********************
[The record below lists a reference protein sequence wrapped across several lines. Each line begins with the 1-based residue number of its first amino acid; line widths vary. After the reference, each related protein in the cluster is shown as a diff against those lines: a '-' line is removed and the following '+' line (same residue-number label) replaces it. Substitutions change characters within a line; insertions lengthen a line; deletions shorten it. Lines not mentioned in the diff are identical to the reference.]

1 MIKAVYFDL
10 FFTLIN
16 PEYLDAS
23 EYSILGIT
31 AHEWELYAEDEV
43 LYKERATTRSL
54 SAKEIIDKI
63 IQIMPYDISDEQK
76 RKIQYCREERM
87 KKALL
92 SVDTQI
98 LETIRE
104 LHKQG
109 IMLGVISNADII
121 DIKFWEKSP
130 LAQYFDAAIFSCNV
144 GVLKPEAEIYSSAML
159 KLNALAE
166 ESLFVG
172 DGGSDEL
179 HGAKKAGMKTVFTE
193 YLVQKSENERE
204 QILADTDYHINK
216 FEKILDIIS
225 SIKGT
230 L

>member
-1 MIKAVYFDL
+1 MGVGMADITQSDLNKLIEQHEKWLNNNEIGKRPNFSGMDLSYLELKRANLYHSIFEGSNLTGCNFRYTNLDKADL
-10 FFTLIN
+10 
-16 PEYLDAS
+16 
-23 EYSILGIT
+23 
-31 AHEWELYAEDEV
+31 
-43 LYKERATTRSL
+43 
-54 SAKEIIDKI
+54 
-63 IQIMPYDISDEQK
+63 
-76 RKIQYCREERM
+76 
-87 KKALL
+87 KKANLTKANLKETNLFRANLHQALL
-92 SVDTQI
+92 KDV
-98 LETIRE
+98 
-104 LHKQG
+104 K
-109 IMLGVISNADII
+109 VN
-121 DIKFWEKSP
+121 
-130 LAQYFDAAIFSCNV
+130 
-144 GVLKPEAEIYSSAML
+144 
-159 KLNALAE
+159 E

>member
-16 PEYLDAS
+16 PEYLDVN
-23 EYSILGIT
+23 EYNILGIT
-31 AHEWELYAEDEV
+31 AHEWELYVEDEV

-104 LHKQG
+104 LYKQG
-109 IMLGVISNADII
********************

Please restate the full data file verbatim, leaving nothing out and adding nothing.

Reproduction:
[The record below lists a reference protein sequence wrapped across several lines. Each line begins with the 1-based residue number of its first amino acid; line widths vary. After the reference, each related protein in the cluster is shown as a diff against those lines: a '-' line is removed and the following '+' line (same residue-number label) replaces it. Substitutions change characters within a line; insertions lengthen a line; deletions shorten it. Lines not mentioned in the diff are identical to the reference.]

1 MIKAVYFDL
10 FFTLIN
16 PEYLDAS
23 EYSILGIT
31 AHEWELYAEDEV
43 LYKERATTRSL
54 SAKEIIDKI
63 IQIMPYDISDEQK
76 RKIQYCREERM
87 KKALL
92 SVDTQI
98 LETIRE
104 LHKQG
109 IMLGVISNADII
121 DIKFWEKSP
130 LAQYFDAAIFSCNV
144 GVLKPEAEIYSSAML
159 KLNALAE
166 ESLFVG
172 DGGSDEL
179 HGAKKAGMKTVFTE
193 YLVQKSENERE
204 QILADTDYHINK
216 FEKILDIIS
225 SIKGT
230 L

>member
-1 MIKAVYFDL
+1 MGVGMADITQSDLNKLIEQHEKWLNNNEIGKRPNFSGMDLSYLELKRANLYHSIFEGSNLTGCNFRYTNLDKADL
-10 FFTLIN
+10 
-16 PEYLDAS
+16 
-23 EYSILGIT
+23 
-31 AHEWELYAEDEV
+31 
-43 LYKERATTRSL
+43 
-54 SAKEIIDKI
+54 
-63 IQIMPYDISDEQK
+63 
-76 RKIQYCREERM
+76 
-87 KKALL
+87 KKANLTKANLKETNLFRANLHQALL
-92 SVDTQI
+92 KDV
-98 LETIRE
+98 
-104 LHKQG
+104 K
-109 IMLGVISNADII
+109 VN
-121 DIKFWEKSP
+121 
-130 LAQYFDAAIFSCNV
+130 
-144 GVLKPEAEIYSSAML
+144 
-159 KLNALAE
+159 E

>member
-16 PEYLDAS
+16 PEYLDVN
-23 EYSILGIT
+23 EYNILGIT
-31 AHEWELYAEDEV
+31 AHEWELYVEDEV

-104 LHKQG
+104 LYKQG
-109 IMLGVISNADII